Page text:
“It can be a few thousand dollars, even tens of thousands of dollars, and it’s money that you shouldn’t be using unless you absolutely have to,” says Kali Roberge, COO at Beyond. Your Hammock, a financial planning firm in Boston. .
Compared to transferring between a savings account and a checking account at the same traditional bank, there may be a waiting period of a few days when you transfer money from an online savings account to a traditional current account. Keep this in mind if you find yourself in a situation where you need the cash at all times.
Other savings accounts
In addition to traditional and high yield savings accounts, there are other savings options, such as CDs and MMAs.
Certificates of deposit, or CDs, are a type of savings account where you deposit money for a specific period of time and typically earn a higher interest rate the longer you keep it on the CD. The downside here is that you lose the interest rate and you will likely have to pay a fee if you need to withdraw the money early.
The typical duration of CDs ranges from three to 60 months. MMAs, or money market deposit accounts, are similar to high yield savings, but usually come with higher initial deposit minimums. A key difference with MMAs is that they can give account holders access to check books or debit cards.
Savings account vs high yield account
A high yield savings account with an APY of 1.00% is a much better alternative for savers than a traditional savings account with an APY of only 0.01%.
Here’s how much money you can make with a high yield savings account that has an APY of 1.10% compared to a traditional savings account:
Potential earnings over 12 months
|Example of savings||Traditional savings account (0.01%)||High yield savings account (1.10%)|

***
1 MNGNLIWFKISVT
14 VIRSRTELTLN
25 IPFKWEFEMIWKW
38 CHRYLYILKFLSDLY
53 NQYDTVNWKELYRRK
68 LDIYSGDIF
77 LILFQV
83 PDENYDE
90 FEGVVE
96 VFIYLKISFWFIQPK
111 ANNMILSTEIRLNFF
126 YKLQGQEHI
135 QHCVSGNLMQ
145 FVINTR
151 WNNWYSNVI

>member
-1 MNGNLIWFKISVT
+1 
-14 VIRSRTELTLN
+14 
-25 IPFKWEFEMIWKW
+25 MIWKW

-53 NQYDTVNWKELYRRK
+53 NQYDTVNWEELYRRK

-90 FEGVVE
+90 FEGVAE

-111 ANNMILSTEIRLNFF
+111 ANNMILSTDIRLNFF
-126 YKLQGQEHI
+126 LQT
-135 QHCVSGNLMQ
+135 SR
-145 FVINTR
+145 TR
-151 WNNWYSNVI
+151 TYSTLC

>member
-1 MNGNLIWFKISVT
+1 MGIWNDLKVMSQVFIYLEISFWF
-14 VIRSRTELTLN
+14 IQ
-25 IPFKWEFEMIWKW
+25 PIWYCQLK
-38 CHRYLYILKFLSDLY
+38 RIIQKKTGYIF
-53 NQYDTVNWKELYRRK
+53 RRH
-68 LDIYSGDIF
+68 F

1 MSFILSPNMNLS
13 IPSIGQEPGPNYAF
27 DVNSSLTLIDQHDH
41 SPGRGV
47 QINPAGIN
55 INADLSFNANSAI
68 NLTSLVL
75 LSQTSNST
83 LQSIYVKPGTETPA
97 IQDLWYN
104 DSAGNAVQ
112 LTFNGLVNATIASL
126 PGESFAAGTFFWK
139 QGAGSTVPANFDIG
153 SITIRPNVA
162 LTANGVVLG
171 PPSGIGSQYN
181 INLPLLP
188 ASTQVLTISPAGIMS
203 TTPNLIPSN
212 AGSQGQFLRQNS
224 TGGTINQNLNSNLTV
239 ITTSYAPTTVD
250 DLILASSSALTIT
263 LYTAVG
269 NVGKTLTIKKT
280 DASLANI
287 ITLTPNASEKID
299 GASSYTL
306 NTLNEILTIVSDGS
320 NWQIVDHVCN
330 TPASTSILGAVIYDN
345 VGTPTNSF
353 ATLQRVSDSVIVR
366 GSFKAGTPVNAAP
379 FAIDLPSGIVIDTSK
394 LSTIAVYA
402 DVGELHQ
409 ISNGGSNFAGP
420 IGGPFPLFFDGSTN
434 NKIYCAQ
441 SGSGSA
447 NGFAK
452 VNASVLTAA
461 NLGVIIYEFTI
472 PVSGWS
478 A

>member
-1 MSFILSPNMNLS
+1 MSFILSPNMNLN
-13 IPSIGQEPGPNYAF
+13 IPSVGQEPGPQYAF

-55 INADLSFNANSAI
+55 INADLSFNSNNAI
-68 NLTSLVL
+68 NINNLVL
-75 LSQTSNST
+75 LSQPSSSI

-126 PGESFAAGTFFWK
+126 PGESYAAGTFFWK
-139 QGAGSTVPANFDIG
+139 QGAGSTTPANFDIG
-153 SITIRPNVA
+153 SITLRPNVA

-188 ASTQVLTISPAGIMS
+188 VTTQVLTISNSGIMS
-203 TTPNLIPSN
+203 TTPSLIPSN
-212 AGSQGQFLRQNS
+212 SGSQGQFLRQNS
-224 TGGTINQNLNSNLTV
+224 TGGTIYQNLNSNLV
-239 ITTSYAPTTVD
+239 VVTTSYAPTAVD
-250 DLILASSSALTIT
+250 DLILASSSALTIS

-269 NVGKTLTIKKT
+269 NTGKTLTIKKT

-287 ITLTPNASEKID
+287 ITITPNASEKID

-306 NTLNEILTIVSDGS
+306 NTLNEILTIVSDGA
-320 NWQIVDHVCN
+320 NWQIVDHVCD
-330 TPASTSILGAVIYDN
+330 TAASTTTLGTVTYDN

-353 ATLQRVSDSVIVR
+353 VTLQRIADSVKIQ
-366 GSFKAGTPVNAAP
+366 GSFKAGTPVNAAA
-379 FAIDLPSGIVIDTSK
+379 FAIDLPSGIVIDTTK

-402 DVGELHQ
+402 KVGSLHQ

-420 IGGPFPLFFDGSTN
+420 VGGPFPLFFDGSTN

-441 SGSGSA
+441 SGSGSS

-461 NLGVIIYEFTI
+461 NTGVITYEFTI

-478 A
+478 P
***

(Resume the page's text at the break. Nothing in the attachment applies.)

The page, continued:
|$ 500||$ 0.05 (5 cents)||$ 5.50|
|$ 1,000||$ 0.10 (10 cents)||11 $|
|$ 5,000||$ 0.50 (50 cents)||$ 55|
|$ 10,000||$ 1||$ 110|
|$ 50,000||$ 5||$ 550|
|$ 100,000||$ 10||$ 1,100|
Rates are exceptionally low right now due to the uncertainty surrounding the pandemic and ensuing recession. The Federal Reserve cut interest rates in March and again in April to stimulate spending. “That means the money is essentially worth less, and the banks pay less for you to keep your money in savings accounts,” says Jully-Alma Taveras, a NextAdvisor contributor and creator of Investing Latina.
Experts agree that interest rates will stay low for the foreseeable future, most likely over the next year or so.
Still, high-yield savings accounts are a much stronger option than a traditional account for earning interest, Taveras said.
Regardless of the type of savings account, be sure to research FDIC or NCUA insured banks (so your money is protected in the event of bank failure) and note the minimum deposit amounts required.
Why have a traditional savings account?
A high yield savings account will grow your savings faster than a traditional savings account, so it’s a good bet for most people. Unless you have signed up to a traditional savings account for reasons that suit you personally, we recommend that you put your savings in a high yield savings account.